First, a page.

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Reducing the risk of abandonment of assistive technologies for people with autism

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conference contribution
posted on 01.01.2005, 00:00 authored by P Francis, L Firth, David MellorDavid Mellor
This paper reports on an investigation that found that conventional techniques for including users in technology design are likely to fail if the user has autism. The heterogeneity of autistic symptomatology across cognitive, social, behavioural and communication domains suggests a 'single user' environment, while rendering typical design interaction techniques meaningless, making the need for assistive technologies great, and the risk of abandonment high. This complex problem of urgency and constraint was addressed through a Delphi study with a panel of psychologists critiquing design activities for people with autism. The major finding is that while each of the activities may work if modified, all require that the designer is well acquainted with autism in general and has a close working relationship based on trust with the individual user. If these requirements are met, there is no reason that the abandonment rate cannot be reduced.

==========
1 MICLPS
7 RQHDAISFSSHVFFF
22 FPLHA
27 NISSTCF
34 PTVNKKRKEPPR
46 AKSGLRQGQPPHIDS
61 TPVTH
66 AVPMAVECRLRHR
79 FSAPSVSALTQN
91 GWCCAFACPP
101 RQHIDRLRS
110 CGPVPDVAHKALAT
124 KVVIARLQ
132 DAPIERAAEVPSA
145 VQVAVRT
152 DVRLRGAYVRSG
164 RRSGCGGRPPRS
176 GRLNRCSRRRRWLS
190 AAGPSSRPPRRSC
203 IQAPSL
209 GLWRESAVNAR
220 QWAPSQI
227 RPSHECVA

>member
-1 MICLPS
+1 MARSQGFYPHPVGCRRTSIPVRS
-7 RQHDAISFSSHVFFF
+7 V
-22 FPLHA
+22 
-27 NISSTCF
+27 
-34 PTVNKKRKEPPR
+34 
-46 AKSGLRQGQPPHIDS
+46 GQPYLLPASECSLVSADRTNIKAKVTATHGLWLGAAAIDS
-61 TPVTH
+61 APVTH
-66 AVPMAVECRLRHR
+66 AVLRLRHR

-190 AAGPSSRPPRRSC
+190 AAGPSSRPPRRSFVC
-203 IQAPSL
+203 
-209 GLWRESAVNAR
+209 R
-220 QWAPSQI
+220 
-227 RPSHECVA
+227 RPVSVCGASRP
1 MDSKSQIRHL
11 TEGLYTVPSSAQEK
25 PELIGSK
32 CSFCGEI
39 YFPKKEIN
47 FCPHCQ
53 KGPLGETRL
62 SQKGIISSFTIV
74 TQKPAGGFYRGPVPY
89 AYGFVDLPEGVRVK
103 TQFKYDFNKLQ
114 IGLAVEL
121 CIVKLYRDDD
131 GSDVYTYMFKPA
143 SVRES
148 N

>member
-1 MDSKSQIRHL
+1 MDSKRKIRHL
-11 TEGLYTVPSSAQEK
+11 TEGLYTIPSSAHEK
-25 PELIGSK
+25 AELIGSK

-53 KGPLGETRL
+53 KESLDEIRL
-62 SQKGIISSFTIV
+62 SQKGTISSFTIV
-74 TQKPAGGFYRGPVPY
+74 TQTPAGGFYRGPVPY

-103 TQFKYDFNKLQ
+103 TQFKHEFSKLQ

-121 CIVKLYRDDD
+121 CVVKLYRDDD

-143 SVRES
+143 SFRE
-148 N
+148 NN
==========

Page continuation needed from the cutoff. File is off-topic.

History

Event

International Conference on Human-Computer Interaction (International Federation for Information Processing) (2005 : Rome, Italy)

Pagination

1104 - 1107

Publisher

Springer

Location

Rome, Italy

Place of publication

Berlin, Germany

Start date

12/09/2005

End date

16/09/2005

ISBN-13

9783540289432

ISBN-10

3540289437

Language

eng

Publication classification

E1.1 Full written paper - refereed

Copyright notice

2005, Springer

Title of proceedings

Human-Computer Interaction-INTERACT 2005, IFIP TC13 International Conference Proceedings